A hospital-based outpatient network needed to significantly update its EHR system—and fast. Government incentives beckoned early adopters of EHRs that met meaningful-use requirements. The payout? About $45,000 per eligible provider who saw patients on Medicare, and $65,000 per doctor who accepted Medicaid patients. With more than 160 physicians across the outpatient network, that added up to a sizeable sum. With the clock ticking, the hospital’s administration set a firm six-month deadline to complete the electronic health record (EHR) revision.
- Scheduling: Some offices required setting an appointment in advance. Once logged in, the appointment would trigger the EHR to update the physician’s calendar and, prior to the visit, “pull” the patient’s record. But other offices took mostly walk-ins. That necessitated an entirely different EHR protocol, to enable the doctor to retrieve a patient’s record on the spot and navigate a less orderly schedule.
- Renewing Prescriptions: Some nurses had retrospective authority to renew prescriptions. The nurse would write the scrip and the doctor would review it after the fact. Generally a big time saver, retrospective authority was most often granted to trusted, experienced nurses. Some nurses, usually those with less experience, had prospective authority. The physician had to approve each prescription before the nurse could call it into the pharmacy. From office to office, it was up to each physician, based on his or her judgment, to determine what type of authority each nurse would have. That would change. To standardize the procedure across the healthcare network, the new EHR system would set objective criteria for approval authority. Not a welcome change for most providers.
- Charting: Some physicians typed their notes into the system while meeting with the patient. Some dictated directly into the computer using voice recognition software. Still others dictated their notes and had their staff enter the information. It was a balancing act. Requiring absolute uniformity in how patient information was entered into the system was probably impossible, but that was the desired trajectory. The team had quite a task: configure the new EHR to handle a variety of ways staff would input patient records, yet ensure the system could deliver data that were able to be categorized and analyzed—that could be meaningfully used. The IT team took eight weeks to configure the EHR system, in collaboration with two RNs to make sure it would actually satisfy the needs of staff “in the trenches.”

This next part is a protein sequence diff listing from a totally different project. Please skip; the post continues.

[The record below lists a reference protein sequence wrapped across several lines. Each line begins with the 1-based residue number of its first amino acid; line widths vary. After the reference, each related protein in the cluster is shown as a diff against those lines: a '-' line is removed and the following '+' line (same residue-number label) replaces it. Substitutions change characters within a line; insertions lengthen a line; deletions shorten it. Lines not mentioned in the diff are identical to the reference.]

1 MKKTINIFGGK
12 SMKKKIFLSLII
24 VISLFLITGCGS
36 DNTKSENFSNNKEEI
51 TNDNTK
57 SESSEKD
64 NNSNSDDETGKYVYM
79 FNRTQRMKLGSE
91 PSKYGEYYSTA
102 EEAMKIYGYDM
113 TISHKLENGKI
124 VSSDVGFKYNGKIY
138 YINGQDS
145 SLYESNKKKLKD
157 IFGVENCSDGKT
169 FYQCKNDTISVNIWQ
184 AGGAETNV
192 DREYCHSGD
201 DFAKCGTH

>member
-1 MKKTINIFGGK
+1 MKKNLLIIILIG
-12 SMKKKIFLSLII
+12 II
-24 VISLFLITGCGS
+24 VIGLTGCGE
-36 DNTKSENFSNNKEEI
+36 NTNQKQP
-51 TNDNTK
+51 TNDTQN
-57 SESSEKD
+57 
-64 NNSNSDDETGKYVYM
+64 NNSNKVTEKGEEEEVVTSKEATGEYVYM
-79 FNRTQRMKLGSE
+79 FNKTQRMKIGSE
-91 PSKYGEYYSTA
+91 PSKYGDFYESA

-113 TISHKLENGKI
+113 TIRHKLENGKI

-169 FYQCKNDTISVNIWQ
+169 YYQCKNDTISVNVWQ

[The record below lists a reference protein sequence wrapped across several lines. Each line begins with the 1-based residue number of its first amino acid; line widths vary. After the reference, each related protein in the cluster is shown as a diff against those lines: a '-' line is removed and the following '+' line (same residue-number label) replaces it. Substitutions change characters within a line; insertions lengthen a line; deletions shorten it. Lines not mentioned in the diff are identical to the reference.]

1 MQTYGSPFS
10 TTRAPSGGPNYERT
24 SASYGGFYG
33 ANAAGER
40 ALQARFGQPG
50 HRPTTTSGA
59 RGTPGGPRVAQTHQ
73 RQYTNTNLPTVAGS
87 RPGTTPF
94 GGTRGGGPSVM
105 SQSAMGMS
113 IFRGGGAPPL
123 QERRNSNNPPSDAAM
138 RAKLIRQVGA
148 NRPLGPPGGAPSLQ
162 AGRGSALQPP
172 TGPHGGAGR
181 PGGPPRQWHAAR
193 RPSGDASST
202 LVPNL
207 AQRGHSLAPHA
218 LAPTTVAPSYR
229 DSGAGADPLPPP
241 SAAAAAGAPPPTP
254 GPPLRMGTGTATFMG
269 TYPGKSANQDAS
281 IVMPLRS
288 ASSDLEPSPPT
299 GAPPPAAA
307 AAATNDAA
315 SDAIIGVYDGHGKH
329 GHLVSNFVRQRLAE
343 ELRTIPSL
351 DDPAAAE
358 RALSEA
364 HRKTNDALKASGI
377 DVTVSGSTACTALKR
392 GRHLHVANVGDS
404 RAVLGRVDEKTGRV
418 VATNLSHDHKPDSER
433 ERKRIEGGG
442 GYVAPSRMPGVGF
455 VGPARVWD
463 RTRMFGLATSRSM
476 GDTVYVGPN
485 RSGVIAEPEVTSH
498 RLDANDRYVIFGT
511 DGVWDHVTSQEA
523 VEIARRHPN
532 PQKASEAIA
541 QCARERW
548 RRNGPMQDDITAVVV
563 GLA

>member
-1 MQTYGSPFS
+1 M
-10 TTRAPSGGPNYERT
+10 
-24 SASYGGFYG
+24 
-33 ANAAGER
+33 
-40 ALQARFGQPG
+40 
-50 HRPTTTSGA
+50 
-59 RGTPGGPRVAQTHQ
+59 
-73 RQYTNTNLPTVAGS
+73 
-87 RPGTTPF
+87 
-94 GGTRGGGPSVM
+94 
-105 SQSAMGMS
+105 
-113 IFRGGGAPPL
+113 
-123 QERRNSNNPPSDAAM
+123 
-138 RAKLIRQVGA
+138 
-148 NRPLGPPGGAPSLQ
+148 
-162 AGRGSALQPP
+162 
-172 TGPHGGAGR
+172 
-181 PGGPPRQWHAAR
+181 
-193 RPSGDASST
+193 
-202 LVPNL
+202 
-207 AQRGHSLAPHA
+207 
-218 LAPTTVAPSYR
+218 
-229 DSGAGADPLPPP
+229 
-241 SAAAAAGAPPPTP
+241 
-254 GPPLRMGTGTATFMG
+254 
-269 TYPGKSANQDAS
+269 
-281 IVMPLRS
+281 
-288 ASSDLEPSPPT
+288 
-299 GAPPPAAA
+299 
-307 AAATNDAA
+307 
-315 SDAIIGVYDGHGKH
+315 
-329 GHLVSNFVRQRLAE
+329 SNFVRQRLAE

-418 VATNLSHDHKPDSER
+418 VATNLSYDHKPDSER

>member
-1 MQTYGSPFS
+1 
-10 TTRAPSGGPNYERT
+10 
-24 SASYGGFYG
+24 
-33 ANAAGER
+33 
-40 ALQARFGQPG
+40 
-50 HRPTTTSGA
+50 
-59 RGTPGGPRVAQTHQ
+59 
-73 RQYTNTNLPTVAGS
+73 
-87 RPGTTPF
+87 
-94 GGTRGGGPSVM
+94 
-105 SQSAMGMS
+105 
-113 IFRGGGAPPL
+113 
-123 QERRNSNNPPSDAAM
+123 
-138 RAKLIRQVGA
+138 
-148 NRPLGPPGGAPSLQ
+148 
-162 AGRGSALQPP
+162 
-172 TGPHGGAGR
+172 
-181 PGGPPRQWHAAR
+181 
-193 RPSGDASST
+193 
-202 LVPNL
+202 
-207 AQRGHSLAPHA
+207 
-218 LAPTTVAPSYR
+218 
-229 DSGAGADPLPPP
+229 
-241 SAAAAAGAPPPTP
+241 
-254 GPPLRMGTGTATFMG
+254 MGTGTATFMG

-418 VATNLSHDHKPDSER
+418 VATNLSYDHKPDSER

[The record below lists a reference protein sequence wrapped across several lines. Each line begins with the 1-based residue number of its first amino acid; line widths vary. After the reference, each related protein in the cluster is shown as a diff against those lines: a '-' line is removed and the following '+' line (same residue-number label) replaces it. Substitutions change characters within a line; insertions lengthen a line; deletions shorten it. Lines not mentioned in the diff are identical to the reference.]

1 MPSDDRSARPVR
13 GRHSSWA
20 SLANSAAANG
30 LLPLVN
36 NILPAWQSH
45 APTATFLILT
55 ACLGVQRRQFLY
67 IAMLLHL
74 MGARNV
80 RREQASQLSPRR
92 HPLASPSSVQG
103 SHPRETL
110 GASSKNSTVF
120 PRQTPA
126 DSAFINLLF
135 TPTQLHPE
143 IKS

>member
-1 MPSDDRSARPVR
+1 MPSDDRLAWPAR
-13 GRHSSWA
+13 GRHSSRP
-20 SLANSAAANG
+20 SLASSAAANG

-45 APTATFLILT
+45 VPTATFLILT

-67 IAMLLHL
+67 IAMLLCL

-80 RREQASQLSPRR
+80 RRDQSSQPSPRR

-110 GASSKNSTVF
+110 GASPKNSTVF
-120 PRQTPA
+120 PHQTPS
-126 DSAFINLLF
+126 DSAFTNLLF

WHAT WERE THE INHERENT RISKS OF THE PROJECT, AND HOW COULD THEY BE MITIGATED?
Identifying and addressing what could go wrong—in advance—would help keep disaster from striking. Through an exercise with stakeholders to flush out the flashpoints, the team discovered, much to their surprise, that no test system was in place for the upgraded EHR. The system was loaded with actual patient data that was set to go live when the time came without a practice run. Fraught with obvious risk, the IT group was tasked with creating a test application that could be tweaked and fiddled with, launched and relaunched behind the scenes until it was absolutely ready for prime time.
The team unearthed and tackled other risks, as well. But as with most complex projects that require change, many were related to the human factor:
HOW COULD THE TEAM GENERATE BUY-IN FROM EHR END-USERS?
Change is rarely welcome, especially when it adds to stress (at least initially) instead of alleviating it. Lack of staff acceptance was a risk stakeholders identified as one that could delay or even undermine the project. Knowing how and when to communicate to each audience is key to a successful EHR implementation. The project team went to work.
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